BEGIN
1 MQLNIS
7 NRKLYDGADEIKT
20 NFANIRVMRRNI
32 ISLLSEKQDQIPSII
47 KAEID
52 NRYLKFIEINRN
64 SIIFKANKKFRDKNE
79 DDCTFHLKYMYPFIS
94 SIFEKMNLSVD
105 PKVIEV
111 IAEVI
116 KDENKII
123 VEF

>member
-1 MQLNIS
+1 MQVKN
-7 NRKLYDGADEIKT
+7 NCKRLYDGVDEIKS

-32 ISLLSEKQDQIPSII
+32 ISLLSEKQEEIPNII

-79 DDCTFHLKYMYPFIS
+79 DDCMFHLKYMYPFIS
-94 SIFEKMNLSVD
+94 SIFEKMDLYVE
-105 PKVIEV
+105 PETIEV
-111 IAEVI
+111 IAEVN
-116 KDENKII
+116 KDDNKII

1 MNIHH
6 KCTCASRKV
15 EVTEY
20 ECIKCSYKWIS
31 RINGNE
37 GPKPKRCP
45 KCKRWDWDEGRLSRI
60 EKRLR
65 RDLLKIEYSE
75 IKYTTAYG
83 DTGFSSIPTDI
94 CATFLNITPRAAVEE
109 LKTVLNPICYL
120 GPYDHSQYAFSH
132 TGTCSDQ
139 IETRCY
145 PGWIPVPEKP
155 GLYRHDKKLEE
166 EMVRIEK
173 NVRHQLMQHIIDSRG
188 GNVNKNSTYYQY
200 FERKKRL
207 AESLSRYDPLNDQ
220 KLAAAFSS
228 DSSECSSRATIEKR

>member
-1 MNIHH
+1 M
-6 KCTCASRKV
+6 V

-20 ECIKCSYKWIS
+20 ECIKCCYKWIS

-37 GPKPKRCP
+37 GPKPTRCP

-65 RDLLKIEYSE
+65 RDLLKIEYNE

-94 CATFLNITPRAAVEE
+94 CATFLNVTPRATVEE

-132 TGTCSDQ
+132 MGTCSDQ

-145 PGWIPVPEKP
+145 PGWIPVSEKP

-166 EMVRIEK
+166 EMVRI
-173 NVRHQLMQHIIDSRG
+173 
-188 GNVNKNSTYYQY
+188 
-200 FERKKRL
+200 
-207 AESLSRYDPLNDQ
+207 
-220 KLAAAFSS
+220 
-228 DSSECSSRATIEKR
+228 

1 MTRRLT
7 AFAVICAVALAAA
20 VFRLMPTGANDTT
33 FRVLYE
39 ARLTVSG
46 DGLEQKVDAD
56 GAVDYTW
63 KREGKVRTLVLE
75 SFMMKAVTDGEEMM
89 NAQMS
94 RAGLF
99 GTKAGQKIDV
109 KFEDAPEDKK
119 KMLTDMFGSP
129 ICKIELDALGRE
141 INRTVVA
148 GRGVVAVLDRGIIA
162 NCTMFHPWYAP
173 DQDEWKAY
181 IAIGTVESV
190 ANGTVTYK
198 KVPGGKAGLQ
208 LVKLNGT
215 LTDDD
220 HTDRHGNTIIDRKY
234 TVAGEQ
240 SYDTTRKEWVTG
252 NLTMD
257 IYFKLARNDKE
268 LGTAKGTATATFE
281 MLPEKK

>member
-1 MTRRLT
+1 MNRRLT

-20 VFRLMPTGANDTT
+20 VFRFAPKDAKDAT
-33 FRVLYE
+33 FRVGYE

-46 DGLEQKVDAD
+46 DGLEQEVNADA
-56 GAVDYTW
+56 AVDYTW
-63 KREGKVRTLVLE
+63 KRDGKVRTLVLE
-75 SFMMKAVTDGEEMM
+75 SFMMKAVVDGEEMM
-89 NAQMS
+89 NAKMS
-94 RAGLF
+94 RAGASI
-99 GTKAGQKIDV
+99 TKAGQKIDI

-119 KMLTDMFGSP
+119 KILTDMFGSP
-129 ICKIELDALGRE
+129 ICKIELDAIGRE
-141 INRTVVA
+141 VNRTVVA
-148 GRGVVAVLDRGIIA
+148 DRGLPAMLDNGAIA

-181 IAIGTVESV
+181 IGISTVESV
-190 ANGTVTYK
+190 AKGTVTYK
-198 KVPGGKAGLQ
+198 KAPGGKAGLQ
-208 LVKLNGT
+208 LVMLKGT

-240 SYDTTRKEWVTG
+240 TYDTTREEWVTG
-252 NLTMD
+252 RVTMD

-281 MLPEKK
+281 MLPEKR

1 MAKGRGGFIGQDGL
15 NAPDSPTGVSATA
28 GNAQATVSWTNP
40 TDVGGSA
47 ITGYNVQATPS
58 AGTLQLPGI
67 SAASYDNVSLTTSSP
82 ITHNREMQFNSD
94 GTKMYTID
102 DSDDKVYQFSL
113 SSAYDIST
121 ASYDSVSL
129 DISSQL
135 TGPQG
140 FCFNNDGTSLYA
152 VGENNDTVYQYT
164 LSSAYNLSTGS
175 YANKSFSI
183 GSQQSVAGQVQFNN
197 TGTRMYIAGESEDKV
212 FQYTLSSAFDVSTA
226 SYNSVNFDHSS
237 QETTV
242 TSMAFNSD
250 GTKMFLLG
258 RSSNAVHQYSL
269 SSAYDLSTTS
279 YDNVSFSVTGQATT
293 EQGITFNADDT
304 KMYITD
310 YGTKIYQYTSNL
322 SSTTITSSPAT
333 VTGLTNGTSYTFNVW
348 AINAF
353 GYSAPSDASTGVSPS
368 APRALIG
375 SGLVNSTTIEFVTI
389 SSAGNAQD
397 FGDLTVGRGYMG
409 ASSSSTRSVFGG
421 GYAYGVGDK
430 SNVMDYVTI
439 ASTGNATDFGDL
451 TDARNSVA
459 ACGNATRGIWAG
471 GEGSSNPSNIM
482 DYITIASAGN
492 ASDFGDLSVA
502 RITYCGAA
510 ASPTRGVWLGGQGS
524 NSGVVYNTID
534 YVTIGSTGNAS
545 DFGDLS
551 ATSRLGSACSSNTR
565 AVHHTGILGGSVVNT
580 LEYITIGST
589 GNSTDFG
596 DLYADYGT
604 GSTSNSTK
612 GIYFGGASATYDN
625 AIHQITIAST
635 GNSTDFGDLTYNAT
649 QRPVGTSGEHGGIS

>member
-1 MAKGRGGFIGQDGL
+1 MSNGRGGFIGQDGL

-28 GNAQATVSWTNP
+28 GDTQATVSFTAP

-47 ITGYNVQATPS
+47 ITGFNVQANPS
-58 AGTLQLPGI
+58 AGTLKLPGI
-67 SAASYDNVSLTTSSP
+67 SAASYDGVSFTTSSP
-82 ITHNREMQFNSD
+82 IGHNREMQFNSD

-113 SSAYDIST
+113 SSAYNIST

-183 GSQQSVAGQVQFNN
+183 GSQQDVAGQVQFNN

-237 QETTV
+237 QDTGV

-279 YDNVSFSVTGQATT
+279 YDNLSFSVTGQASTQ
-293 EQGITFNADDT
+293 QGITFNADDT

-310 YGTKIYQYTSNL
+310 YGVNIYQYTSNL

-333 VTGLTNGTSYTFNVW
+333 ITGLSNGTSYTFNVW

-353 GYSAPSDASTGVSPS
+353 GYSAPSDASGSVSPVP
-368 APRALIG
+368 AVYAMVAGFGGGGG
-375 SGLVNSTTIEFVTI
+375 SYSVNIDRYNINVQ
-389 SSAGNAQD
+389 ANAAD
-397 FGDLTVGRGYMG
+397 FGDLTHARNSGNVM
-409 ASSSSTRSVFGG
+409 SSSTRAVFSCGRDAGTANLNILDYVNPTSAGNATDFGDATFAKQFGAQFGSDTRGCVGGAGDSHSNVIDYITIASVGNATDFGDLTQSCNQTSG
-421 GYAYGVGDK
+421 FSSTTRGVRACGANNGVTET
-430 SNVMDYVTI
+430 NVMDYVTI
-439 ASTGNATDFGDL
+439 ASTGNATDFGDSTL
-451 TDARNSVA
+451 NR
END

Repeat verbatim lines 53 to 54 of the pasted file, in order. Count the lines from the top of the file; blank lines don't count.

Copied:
207 AESLSRYDPLNDQ
220 KLAAAFSS